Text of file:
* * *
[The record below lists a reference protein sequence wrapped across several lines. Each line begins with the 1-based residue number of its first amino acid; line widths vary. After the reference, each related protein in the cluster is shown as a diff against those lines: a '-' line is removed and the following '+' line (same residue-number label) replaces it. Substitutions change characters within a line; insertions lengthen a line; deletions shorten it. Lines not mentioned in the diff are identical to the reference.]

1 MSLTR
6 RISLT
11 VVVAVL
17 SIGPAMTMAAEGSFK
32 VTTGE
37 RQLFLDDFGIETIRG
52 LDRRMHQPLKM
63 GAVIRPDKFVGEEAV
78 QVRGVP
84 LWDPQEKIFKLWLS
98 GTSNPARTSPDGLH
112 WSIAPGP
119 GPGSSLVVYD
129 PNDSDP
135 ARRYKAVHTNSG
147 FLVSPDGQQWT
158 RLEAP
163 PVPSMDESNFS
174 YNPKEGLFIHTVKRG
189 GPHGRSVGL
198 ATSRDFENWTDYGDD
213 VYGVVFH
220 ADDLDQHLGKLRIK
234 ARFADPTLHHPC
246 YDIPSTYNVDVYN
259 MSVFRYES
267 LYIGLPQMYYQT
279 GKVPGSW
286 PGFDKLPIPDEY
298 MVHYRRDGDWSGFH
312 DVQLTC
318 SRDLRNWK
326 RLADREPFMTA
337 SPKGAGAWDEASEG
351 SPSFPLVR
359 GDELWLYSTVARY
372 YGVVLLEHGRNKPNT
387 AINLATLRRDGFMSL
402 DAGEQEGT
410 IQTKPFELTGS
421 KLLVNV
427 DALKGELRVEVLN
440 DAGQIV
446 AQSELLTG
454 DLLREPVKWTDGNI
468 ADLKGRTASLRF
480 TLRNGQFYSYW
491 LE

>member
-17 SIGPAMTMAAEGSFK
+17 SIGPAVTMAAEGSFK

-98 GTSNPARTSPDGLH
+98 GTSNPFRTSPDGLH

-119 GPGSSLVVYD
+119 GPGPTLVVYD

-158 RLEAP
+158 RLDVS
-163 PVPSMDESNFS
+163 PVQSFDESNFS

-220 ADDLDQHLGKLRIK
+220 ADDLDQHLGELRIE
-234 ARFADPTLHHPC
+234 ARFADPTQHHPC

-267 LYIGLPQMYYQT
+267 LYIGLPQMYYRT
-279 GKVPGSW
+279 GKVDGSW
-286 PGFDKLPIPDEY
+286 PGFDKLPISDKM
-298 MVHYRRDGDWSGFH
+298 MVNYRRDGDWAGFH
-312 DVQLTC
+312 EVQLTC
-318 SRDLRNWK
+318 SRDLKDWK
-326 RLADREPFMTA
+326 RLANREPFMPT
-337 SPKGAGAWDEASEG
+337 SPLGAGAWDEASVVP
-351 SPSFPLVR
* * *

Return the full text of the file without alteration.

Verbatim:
[The record below lists a reference protein sequence wrapped across several lines. Each line begins with the 1-based residue number of its first amino acid; line widths vary. After the reference, each related protein in the cluster is shown as a diff against those lines: a '-' line is removed and the following '+' line (same residue-number label) replaces it. Substitutions change characters within a line; insertions lengthen a line; deletions shorten it. Lines not mentioned in the diff are identical to the reference.]

1 MSLTR
6 RISLT
11 VVVAVL
17 SIGPAMTMAAEGSFK
32 VTTGE
37 RQLFLDDFGIETIRG
52 LDRRMHQPLKM
63 GAVIRPDKFVGEEAV
78 QVRGVP
84 LWDPQEKIFKLWLS
98 GTSNPARTSPDGLH
112 WSIAPGP
119 GPGSSLVVYD
129 PNDSDP
135 ARRYKAVHTNSG
147 FLVSPDGQQWT
158 RLEAP
163 PVPSMDESNFS
174 YNPKEGLFIHTVKRG
189 GPHGRSVGL
198 ATSRDFENWTDYGDD
213 VYGVVFH
220 ADDLDQHLGKLRIK
234 ARFADPTLHHPC
246 YDIPSTYNVDVYN
259 MSVFRYES
267 LYIGLPQMYYQT
279 GKVPGSW
286 PGFDKLPIPDEY
298 MVHYRRDGDWSGFH
312 DVQLTC
318 SRDLRNWK
326 RLADREPFMTA
337 SPKGAGAWDEASEG
351 SPSFPLVR
359 GDELWLYSTVARY
372 YGVVLLEHGRNKPNT
387 AINLATLRRDGFMSL
402 DAGEQEGT
410 IQTKPFELTGS
421 KLLVNV
427 DALKGELRVEVLN
440 DAGQIV
446 AQSELLTG
454 DLLREPVKWTDGNI
468 ADLKGRTASLRF
480 TLRNGQFYSYW
491 LE

>member
-17 SIGPAMTMAAEGSFK
+17 SIGPAVTMAAEGSFK

-98 GTSNPARTSPDGLH
+98 GTSNPFRTSPDGLH

-119 GPGSSLVVYD
+119 GPGPTLVVYD

-158 RLEAP
+158 RLDVS
-163 PVPSMDESNFS
+163 PVQSFDESNFS

-220 ADDLDQHLGKLRIK
+220 ADDLDQHLGELRIE
-234 ARFADPTLHHPC
+234 ARFADPTQHHPC

-267 LYIGLPQMYYQT
+267 LYIGLPQMYYRT
-279 GKVPGSW
+279 GKVDGSW
-286 PGFDKLPIPDEY
+286 PGFDKLPISDKM
-298 MVHYRRDGDWSGFH
+298 MVNYRRDGDWAGFH
-312 DVQLTC
+312 EVQLTC
-318 SRDLRNWK
+318 SRDLKDWK
-326 RLADREPFMTA
+326 RLANREPFMPT
-337 SPKGAGAWDEASEG
+337 SPLGAGAWDEASVVP
-351 SPSFPLVR